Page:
Instead of sprinkling with cinnamon sugar before baking, you could also add your favorite streusel topping to make this bread more like coffee cake. I like to serve it warm with applesauce. — Donna Goutermont, Sequim, Washington
I'm asked to bring this savory loaf to nearly every function I attend. It's great as a side dish, but if you're in the mood for an extraordinary sandwich, start with two slices of beer bread. —Betsy King, Duluth, Minnesota
A friend gave me this cornbread recipe several years ago, and it's my favorite of all I've tried. I love to serve the melt-in-your mouth cornbread hot from the oven with butter and syrup. It gets rave reviews on holidays and at potluck dinners. —Nicole Callen, Auburn, California
This simple bread is especially good with soups and stews, but slices are also tasty alongside fresh green salads. The herbs make it a flavorful treat any time of the year. —Donna Roberts, Manhattan, Kansas
This recipe stars one of our state’s crops. Topped with an easy orange glaze, slices of the moist bread make a sweet snack
to enjoy anytime. —Sweet Potato Festival Committee, Vardaman, Mississippi
(Get recipes for more types of sweet bread!)
As a busy health-care professional and mom, one of the most meaningful gifts I give to the people I love is my time and skills in the kitchen. I have been baking since I was 7 years old and while I still am an avid baker, raising three children, caring for three dogs and working full-time leaves me with little energy! My family appreciates all my efforts and this is a favorite extra "gift" I give people for special events like a housewarming or welcoming a new baby. It is especially good toasted with butter. —Krystal Horudko, Charlottetown, Prince Edward Island, Canada
Flecks of zucchini give a third dimension to the popular lemon and poppy seed combination in this moist quick bread. My family loves this lemon zucchini bread at all times of the year.—Field Editor Carol Funk, Richard, Saskatchewan.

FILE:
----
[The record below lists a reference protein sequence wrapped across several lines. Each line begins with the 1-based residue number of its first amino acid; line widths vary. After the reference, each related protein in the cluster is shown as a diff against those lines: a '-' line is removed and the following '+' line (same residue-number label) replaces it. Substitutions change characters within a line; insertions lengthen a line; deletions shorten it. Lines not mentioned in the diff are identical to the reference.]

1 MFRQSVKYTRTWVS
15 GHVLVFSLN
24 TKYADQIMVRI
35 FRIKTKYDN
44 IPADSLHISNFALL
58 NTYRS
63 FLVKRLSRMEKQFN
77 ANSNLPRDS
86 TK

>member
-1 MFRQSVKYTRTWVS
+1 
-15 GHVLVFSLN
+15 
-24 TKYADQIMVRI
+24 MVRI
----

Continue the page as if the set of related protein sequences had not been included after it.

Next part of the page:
I've been making these tasty breadsticks that go with almost any meal for years. Since they use ingredients like flour, sugar, baking powder and milk, it's convenient and inexpensive to mix up a batch. —Nancy Johnson, Connersville, Indiana
After learning of gluten and dairy sensitivities in our family, I knew I had to re-create our favorite sweet bread. This gluten-free bread can be made using a premixed gluten-free flour or your own homemade blend. We use coconut milk to make it dairy-free, but any type of milk works! —Courtney Stultz, Weir, Kansas
My delicious quick bread is comforting in the afternoon with a cup of tea, served toasted in the morning for breakfast, or as a midnight snack. Morning, afternoon or evening, this is always a treat! —Mary West, Marstons Mills, Massachusetts
We love quick breads, and I've found that they freeze nicely if properly wrapped. This is a scrumptious recipe to make before the holidays and freeze for last-minute guests or gifts. —Joan Hallford, North Richland Hills, Texas
I’ve been baking for over 50 years and I never get tired of trying new recipes for my family, friends and co-workers. Baking actually relaxes me. I feel like an artist creating a masterpiece of love. This savory loaf makes a great gift. —Paula Marchesi, Lenhartsville, PA
Tart berries, crunchy nuts and sweet chocolate are simply scrumptious when mixed together in this easy quick bread. Sometimes I'll top it off with an orange-flavored glaze. —Donna Smith, Fairport, New York
Socca is a traditional flatbread from Nice, France. It's a common street food, cooked on a grill and served in a paper cone, usually chopped and sprinkled with salt, pepper or other delicious toppings. Bonus: It's gluten free. — Taste of Home Test Kitchen, Milwaukee, Wisconsin